By Ira Sharkansky
All governments face difficulties and are judged by means of their skill to resolve them and the regulations they improve in doing so. in comparison with different Western democracies, Israel has confronted a devastating variety of difficulties of bizarre severity in a comparatively couple of minutes: battle, terrorism, heavy immigration, unsettled limitations, financial stresses, inner disputes approximately ethnicity and faith, and the lingering scars of the Holocaust and different persecutions. Sharkansky’s research of the Israeli government’s exercises and techniques for dealing with such an array of problems, from uncomplicated to advanced to intractable, bargains basic insights into how governments make coverage in a democracy.
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Additional info for Policy Making in Israel: Routines for Simple Problems and Coping With the Complex (Pitt Series in Policy and Institutional Studies)
In helping to bring me to Hebrew University, he sought to introduce to the university an approach to policy analysis distinctly different from his own. Over the years we have had numerous conversa- Page viii tions and not a few disagreements, both directly and through the comments of students studying in his classes and mine. Another colleague, David Dery, has sharpened my interests by his repeated queries about how policy makers think about the issues that face them. More than twenty years of working alongside Yehezkel Dror have not led me to abandon an empirical approach to policy analysis for a normative approach.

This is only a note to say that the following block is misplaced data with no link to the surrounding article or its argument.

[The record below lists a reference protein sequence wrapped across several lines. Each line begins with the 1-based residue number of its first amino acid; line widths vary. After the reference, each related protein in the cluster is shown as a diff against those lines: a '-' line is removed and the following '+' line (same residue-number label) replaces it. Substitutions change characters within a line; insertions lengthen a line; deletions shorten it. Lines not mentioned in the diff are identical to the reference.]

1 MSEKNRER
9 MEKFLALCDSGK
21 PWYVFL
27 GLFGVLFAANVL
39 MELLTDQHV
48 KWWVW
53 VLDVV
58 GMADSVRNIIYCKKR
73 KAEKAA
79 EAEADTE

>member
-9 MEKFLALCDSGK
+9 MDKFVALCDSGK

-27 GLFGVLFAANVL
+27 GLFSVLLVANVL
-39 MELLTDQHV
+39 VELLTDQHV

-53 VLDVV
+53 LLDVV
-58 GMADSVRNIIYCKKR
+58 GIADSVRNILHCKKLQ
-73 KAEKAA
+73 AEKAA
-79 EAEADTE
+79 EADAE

The Question of Israeli Distinctiveness The concepts of the Chosen People and the Promised Land have served the Jews well. Since biblical times these concepts have been associated with self-esteem in the face of adversity. We can surmise that Page 6 self-esteem has contributed to Jewish solidarity and survival, as well as to individual success in business, cultural endeavors, and politics. Yet the concepts of the Chosen People and the Promised Land may hinder accurate self-assessment in modern Israel by emphasizing the uniqueness of the nation and its homeland.
Almost all of the immigrants came as refugees from Europe or Arab lands and depended on the state and other public institutions for housing, job assistance, and social services. They have bitter memories of poor housing and meager rations, as well as authorities who were insensitive to personal needs. Immigration peaked again with the collapse of the Soviet Union. The recent wave of immigrants from the former Soviet Union has added more than 15 percent to Israel's population since 1988 and has led to job competition with native Israelis, a Page 5 sharp increase in the price of housing, the construction of new towns, and concerns about crowding, traffic jams, land use, and environmental protection.
Policy Making in Israel: Routines for Simple Problems and Coping With the Complex (Pitt Series in Policy and Institutional Studies) by Ira Sharkansky